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Aircraft Paint Remover too harsh for wood?

Discussion in 'Luthier's Corner' started by Diesel Kilgore, Aug 28, 2012.

  1. The stuff works great, however i've never used it on wood before, only metal.

    Would this be too harsh for wood? Any problems I may run into?
  2. Mossmatic

    Mossmatic Compulsive Modder

    Jul 19, 2012
    I used aircraft stripper on a guitar body once... it didn't damage the wood, but it didn't work as well I expected it to either. Depends on what kind of finish it is... This was a thick, polyester finish. The stripper did soften it up a bit, but it still took a lot of muscle to get off. Plus, it's just a nasty chemical to work with..

    Polyester is pretty tough, though. I tried everything there was before resorting to the aircraft stripper. Now I just use sandpaper and good ol' elbow grease.
  3. I don't know what kind of finish this bass has, but I don't think it's polyester. Just paint and a clear.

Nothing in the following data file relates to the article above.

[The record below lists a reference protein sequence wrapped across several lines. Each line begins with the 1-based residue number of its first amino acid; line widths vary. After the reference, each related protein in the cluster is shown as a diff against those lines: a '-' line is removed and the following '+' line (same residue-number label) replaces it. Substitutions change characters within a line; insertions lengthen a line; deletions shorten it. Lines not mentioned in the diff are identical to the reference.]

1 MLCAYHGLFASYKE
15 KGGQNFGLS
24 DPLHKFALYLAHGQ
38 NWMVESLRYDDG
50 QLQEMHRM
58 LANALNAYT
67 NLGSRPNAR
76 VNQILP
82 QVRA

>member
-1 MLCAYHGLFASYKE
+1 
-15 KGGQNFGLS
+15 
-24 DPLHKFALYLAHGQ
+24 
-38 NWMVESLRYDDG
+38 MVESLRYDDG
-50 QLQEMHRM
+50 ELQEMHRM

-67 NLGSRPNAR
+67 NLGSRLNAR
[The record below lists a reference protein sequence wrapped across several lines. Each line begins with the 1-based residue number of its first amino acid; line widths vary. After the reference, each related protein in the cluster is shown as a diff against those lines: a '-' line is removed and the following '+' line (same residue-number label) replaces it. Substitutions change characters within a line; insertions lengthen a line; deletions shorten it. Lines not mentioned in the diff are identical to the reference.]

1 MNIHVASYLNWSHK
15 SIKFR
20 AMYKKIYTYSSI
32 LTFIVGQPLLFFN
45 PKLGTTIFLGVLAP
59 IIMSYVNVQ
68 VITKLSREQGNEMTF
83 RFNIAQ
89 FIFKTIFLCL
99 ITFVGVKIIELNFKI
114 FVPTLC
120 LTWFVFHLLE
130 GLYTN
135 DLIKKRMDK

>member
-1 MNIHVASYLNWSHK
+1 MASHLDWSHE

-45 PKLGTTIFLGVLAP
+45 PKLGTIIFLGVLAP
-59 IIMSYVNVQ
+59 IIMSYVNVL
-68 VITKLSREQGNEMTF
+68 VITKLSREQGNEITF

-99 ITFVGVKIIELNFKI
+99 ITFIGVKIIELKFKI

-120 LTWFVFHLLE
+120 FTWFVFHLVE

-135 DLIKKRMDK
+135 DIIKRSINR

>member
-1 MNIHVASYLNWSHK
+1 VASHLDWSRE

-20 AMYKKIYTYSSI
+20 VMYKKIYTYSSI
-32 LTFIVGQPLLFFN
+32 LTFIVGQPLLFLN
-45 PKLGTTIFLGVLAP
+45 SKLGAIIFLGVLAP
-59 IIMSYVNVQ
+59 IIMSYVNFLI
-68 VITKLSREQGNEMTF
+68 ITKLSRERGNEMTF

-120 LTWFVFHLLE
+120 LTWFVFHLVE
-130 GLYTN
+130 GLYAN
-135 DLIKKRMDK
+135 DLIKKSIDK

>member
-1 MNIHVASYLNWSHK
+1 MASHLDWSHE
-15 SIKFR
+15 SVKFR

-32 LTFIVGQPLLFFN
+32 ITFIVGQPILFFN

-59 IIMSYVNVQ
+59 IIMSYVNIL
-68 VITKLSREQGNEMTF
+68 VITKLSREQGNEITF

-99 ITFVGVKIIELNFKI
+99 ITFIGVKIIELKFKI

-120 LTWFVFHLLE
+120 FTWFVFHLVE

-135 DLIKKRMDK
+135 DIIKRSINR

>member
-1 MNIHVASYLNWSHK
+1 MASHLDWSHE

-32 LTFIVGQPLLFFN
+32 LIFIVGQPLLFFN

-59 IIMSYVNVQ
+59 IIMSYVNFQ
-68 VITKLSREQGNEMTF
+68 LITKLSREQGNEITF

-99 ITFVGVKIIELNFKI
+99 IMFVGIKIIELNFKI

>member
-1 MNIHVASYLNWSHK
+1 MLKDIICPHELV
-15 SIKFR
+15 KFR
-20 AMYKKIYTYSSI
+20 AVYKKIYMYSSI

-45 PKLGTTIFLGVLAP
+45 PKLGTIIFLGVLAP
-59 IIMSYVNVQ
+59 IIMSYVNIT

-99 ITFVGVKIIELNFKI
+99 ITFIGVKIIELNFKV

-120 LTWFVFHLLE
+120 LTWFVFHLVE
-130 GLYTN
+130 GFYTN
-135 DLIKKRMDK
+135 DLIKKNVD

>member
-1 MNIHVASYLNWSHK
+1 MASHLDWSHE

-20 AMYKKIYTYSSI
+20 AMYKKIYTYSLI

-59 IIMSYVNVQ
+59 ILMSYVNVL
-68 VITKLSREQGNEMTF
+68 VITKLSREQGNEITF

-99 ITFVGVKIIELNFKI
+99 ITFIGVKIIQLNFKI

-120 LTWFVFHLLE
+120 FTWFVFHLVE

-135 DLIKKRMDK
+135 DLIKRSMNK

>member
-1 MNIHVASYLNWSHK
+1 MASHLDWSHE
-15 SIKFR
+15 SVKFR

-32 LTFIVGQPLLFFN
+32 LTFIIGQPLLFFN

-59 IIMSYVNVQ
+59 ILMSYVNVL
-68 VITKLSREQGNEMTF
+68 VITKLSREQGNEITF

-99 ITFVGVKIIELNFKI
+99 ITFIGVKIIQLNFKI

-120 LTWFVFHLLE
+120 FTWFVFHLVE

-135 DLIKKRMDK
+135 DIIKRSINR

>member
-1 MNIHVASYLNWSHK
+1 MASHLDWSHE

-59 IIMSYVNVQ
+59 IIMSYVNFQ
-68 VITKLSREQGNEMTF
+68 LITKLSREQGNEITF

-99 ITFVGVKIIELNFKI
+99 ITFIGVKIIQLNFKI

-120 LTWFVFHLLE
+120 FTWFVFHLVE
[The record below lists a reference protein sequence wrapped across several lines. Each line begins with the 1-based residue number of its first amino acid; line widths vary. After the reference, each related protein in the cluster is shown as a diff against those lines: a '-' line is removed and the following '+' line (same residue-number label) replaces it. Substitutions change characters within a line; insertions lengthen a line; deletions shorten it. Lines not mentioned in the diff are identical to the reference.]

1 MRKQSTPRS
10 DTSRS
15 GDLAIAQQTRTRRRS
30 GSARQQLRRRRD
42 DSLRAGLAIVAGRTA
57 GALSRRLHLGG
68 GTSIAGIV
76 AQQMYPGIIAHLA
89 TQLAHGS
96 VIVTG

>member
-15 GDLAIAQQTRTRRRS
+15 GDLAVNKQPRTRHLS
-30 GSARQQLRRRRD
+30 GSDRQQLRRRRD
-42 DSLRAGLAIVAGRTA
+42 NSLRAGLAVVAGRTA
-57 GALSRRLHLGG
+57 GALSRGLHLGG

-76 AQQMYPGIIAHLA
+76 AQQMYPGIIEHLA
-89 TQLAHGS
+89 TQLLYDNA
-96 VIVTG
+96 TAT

4. makaspar

    makaspar Supporting Member

    Oct 23, 2009
    Austin, TX
    If it isn't poly, citristrip should work fine.
  5. Not safe on humans.
  6. Burns good. First time I used it I was 16 or 17 and didn't use gloves. I learned my lesson REAL FAST and went and got some gloves. :D

    I haven't heard anything contrary, so i'm guessing this should be okay, could try a test piece of painted wood first. Only reason I ask is cause I have an old can sitting around.
  7. I've used it many times on Citrabia and Mooney aircraft - and they both have a lot of wood underneath the paint and/or fabric.

    It's FAA approved for such use and I'm very sure they would not allow it on an aircraft if it was going to cause damage.

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